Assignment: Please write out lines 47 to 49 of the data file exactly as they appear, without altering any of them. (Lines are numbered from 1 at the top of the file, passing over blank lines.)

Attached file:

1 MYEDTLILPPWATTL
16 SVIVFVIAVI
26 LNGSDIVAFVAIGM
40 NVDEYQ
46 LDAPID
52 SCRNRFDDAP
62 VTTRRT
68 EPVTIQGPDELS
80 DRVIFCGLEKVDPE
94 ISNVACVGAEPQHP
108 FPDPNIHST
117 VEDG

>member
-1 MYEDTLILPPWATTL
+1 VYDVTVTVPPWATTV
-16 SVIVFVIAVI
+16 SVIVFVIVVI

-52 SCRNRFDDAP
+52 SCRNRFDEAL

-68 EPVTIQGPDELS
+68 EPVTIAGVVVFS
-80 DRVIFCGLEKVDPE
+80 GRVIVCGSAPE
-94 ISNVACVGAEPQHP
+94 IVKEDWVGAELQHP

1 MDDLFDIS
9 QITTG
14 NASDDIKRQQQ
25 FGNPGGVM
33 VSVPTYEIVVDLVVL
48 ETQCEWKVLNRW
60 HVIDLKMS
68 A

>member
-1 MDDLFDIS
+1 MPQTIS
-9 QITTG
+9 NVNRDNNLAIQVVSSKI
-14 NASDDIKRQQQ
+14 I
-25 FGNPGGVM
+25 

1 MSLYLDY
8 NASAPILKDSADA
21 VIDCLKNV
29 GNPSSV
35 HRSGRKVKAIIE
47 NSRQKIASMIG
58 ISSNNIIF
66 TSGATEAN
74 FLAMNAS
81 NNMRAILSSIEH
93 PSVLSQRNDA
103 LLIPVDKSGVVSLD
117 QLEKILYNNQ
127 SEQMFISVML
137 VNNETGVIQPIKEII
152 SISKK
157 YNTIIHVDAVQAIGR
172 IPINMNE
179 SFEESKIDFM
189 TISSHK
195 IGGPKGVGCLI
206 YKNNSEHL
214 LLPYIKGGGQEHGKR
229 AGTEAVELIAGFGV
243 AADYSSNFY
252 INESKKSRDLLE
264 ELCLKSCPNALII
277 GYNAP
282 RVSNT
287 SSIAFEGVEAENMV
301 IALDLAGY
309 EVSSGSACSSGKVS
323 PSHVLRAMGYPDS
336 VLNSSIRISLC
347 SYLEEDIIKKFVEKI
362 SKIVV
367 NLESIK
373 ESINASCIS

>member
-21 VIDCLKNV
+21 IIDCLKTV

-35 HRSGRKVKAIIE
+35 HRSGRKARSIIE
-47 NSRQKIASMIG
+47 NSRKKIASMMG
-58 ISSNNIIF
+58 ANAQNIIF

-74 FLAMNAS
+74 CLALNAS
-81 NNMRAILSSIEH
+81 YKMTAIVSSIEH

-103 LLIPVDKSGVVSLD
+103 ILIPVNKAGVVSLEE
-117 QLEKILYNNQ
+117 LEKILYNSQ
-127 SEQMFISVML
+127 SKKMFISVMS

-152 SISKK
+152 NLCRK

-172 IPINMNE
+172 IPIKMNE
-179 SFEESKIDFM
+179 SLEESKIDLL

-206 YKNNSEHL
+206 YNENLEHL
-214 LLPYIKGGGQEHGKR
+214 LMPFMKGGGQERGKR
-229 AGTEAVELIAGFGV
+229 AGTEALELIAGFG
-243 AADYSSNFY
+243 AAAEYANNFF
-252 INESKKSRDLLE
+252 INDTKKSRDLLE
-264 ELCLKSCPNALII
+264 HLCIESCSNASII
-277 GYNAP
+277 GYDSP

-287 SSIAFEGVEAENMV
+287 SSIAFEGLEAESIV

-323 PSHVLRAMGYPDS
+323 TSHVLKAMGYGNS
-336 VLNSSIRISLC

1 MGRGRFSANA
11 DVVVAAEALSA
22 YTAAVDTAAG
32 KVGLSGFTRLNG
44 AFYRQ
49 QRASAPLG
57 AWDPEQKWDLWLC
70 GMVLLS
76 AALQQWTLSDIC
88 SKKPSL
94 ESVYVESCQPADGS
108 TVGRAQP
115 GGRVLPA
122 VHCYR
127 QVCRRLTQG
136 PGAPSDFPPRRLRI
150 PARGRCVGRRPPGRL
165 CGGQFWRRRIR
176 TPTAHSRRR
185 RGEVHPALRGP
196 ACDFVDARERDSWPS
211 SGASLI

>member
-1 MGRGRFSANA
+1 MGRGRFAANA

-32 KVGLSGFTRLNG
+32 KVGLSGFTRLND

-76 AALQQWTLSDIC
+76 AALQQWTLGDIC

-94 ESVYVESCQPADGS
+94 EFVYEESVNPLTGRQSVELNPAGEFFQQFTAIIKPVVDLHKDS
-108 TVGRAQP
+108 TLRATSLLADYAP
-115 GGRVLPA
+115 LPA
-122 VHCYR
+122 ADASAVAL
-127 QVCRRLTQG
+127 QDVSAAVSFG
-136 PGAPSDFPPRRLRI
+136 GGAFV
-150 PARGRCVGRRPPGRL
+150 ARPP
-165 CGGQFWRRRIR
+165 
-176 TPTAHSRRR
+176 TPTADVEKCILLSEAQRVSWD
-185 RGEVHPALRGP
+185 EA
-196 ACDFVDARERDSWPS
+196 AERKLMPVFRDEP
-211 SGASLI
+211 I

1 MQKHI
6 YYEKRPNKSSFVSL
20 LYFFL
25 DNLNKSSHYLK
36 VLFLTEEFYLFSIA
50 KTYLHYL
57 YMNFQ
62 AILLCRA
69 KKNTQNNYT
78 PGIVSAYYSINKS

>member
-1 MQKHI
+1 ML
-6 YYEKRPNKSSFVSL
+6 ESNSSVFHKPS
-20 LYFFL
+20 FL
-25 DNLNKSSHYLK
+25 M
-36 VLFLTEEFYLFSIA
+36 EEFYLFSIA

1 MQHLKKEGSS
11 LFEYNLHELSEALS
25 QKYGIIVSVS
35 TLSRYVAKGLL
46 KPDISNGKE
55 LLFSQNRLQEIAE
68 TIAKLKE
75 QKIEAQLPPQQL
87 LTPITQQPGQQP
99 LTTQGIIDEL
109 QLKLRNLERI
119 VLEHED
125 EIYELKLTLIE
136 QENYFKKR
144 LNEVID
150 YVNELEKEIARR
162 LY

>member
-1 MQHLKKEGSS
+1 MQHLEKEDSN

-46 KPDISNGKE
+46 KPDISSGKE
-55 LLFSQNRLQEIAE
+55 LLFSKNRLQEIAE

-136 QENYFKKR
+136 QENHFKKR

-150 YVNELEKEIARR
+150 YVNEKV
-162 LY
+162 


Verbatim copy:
35 HRSGRKVKAIIE
47 NSRQKIASMIG
58 ISSNNIIF